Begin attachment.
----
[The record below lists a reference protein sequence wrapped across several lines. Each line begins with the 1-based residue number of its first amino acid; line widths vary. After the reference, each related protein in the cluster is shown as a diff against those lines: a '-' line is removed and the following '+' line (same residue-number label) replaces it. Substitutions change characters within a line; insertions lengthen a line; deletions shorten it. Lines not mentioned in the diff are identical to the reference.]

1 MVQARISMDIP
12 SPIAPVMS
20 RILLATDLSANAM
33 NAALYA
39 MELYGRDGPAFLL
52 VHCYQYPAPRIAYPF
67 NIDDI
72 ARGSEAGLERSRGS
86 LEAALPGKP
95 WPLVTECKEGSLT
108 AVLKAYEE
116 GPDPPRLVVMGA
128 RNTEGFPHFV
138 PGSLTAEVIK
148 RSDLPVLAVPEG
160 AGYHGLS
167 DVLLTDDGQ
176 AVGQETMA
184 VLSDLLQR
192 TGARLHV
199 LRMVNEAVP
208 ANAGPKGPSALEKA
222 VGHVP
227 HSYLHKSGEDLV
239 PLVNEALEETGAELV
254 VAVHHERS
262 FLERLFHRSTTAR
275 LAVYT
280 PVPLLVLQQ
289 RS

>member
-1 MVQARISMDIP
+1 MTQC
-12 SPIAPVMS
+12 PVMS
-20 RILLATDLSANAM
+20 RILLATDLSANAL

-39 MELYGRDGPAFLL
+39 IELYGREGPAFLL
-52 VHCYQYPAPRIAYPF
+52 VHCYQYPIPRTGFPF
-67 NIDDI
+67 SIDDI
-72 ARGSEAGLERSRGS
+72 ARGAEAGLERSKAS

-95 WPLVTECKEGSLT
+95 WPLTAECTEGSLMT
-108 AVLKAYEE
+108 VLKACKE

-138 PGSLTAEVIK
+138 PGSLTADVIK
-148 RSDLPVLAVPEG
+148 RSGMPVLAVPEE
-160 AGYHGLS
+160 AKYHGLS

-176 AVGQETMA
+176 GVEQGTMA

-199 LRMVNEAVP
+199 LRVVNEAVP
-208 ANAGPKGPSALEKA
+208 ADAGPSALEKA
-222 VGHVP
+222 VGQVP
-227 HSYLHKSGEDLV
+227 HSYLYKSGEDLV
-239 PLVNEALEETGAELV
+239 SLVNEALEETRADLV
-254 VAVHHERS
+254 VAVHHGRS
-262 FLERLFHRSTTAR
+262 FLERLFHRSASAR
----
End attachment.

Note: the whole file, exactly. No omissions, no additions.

[The record below lists a reference protein sequence wrapped across several lines. Each line begins with the 1-based residue number of its first amino acid; line widths vary. After the reference, each related protein in the cluster is shown as a diff against those lines: a '-' line is removed and the following '+' line (same residue-number label) replaces it. Substitutions change characters within a line; insertions lengthen a line; deletions shorten it. Lines not mentioned in the diff are identical to the reference.]

1 MVQARISMDIP
12 SPIAPVMS
20 RILLATDLSANAM
33 NAALYA
39 MELYGRDGPAFLL
52 VHCYQYPAPRIAYPF
67 NIDDI
72 ARGSEAGLERSRGS
86 LEAALPGKP
95 WPLVTECKEGSLT
108 AVLKAYEE
116 GPDPPRLVVMGA
128 RNTEGFPHFV
138 PGSLTAEVIK
148 RSDLPVLAVPEG
160 AGYHGLS
167 DVLLTDDGQ
176 AVGQETMA
184 VLSDLLQR
192 TGARLHV
199 LRMVNEAVP
208 ANAGPKGPSALEKA
222 VGHVP
227 HSYLHKSGEDLV
239 PLVNEALEETGAELV
254 VAVHHERS
262 FLERLFHRSTTAR
275 LAVYT
280 PVPLLVLQQ
289 RS

>member
-1 MVQARISMDIP
+1 MTQC
-12 SPIAPVMS
+12 PVMS
-20 RILLATDLSANAM
+20 RILLATDLSANAL

-39 MELYGRDGPAFLL
+39 IELYGREGPAFLL
-52 VHCYQYPAPRIAYPF
+52 VHCYQYPIPRTGFPF
-67 NIDDI
+67 SIDDI
-72 ARGSEAGLERSRGS
+72 ARGAEAGLERSKAS

-95 WPLVTECKEGSLT
+95 WPLTAECTEGSLMT
-108 AVLKAYEE
+108 VLKACKE

-138 PGSLTAEVIK
+138 PGSLTADVIK
-148 RSDLPVLAVPEG
+148 RSGMPVLAVPEE
-160 AGYHGLS
+160 AKYHGLS

-176 AVGQETMA
+176 GVEQGTMA

-199 LRMVNEAVP
+199 LRVVNEAVP
-208 ANAGPKGPSALEKA
+208 ADAGPSALEKA
-222 VGHVP
+222 VGQVP
-227 HSYLHKSGEDLV
+227 HSYLYKSGEDLV
-239 PLVNEALEETGAELV
+239 SLVNEALEETRADLV
-254 VAVHHERS
+254 VAVHHGRS
-262 FLERLFHRSTTAR
+262 FLERLFHRSASAR